Outlaws And Angels has one of the ugliest worldviews in recent memory. Set in 1887, J.T. Mollner’s feature debut reveals a vision of the Wild West where every man, woman, and child has a villainous side they aren’t afraid to show. Those who die deserve their deaths from the moment they are introduced, and those who live only do so because they kill others before the others kill them. It’s a movie that doesn’t seem to care whether or not you like a single person on screen, and unfortunately for everyone involved that is among the least of its major issues.
The story is as old as the Western genre itself: Three violent fugitives hold a family of four hostage in a rural farmhouse while a gang of equally violent good guys track them across the desert. If you’re expecting a twist, there is one, but it’s buried under so many genre tropes and nasty moments it’s hard to feel impressed when the film finally decides to try and stand on its own. Mollner may have written the script, but he did so with the structure of a hundred or so films far older than himself, only Mollner’s take lacks the pacing and character development needed to make audiences give a damn for the duration of his story’s two-hour runtime.
Replacing the elements of storytelling that typically make Westerns a fun watch in Outlaws And Angels is violence, domestic abuse, fear of sexual assault, rape, and a gratuitous amount of cheap, CGI blood splatters intended to tear down the idea that the Wild West was any more pleasant than its name suggests. These tools for shock may have made for a successful genre twist 20 years ago, but now they just feel like side dishes that are served without a main course. Violence and nastiness for the sake of violence and nastiness isn’t entertaining, or at least not in this case.
Chad Michael Murray leads the villains as Harry, a mumbling man with a beard that seems to exist for the sole purpose of giving Murray a bit of grit in his otherwise teen-friendly appearance. His opposition, a bounty hunter named Josiah, is brought to life by an equally out of place Luke Wilson. How these two ever came into this production is beyond me, but if there is any kind of deity controlling the ebb and flow of Hollywood neither one will return to the Old West any time soon. It’s not that either one is particularly terrible, yet there is something to their presence in the story that is as distracting as it is compelling. You want them to work, just like you want the film to entertain, but it simply doesn’t fit.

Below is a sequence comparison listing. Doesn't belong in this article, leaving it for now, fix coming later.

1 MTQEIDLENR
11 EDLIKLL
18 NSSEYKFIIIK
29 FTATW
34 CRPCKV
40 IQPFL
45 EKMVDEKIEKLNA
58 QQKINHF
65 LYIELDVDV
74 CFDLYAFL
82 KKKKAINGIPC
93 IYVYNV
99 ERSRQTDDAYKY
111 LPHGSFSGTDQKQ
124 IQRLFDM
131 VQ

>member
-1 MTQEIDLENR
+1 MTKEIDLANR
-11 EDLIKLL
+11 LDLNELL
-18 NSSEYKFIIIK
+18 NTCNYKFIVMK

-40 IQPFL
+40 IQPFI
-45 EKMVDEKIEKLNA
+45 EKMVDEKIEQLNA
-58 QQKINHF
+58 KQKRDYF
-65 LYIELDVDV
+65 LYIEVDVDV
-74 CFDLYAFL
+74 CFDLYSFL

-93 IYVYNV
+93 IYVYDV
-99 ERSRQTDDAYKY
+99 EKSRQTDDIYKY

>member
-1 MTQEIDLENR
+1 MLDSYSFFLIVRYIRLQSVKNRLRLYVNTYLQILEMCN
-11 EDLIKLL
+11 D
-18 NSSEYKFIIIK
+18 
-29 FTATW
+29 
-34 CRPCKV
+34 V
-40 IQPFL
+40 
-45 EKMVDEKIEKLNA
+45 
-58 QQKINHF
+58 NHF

The saving grace of the cast is Francesca Eastwood, daughter of Clint Eastwood, who plays one of the two children living in the home where Murray’s men set up shop. To say she learned from the best should be a given, but for a newcomer Eastwood wastes little time commanding not just her scenes, but the film as a whole. There are easily a dozen characters in this film, if not more, but hers is the only one that truly offers more than meets the eye. She’s also the only actor who has any kind of arc.
Mollner’s direction is a textbook example of attempting to channel the influence of your hero only to end up creating a shoddy knockoff of their far superior work. The heavy reliance on long takes and swift camera movements are lifted straight from the Tarantino playbook, with the only difference being the fact that Mollner’s screenplay has the pulse of dead horse. Mollner tries to cover this with quick pans and zooms, but when juxtaposed against scenes that often run a solid minute too long, they feel as out of place as the top-billed cast. It’s almost as if Mollner shot one movie and wrote another hoping the best parts of each would shine through, but instead his efforts had the opposite effect. Every flaw in his direction and script work is glaring, and they feel more easily identifiable when juxtaposed against the few extremely brief moments of brilliance that do occur.
Outlaws And Angels makes me fear for the future of Westerns. The genre that once ruled the silver screen hasn’t had a true hit in years, and films like this digital bit of garbage from J.T. Mollner are not likely to turn that tide any time soon. Finding something to appreciate about this film outside the performance of Francesca Eastwood is next to impossible, but not even her brightest moments—which are numerous—make me feel like I should recommend anyone else waste their precious time on this Earth with this film. From beginning to end Outlaws And Angels plays like a film that was made based off a first draft script, and I hope for your sake it never consumes five minutes, let alone two hours, of your life.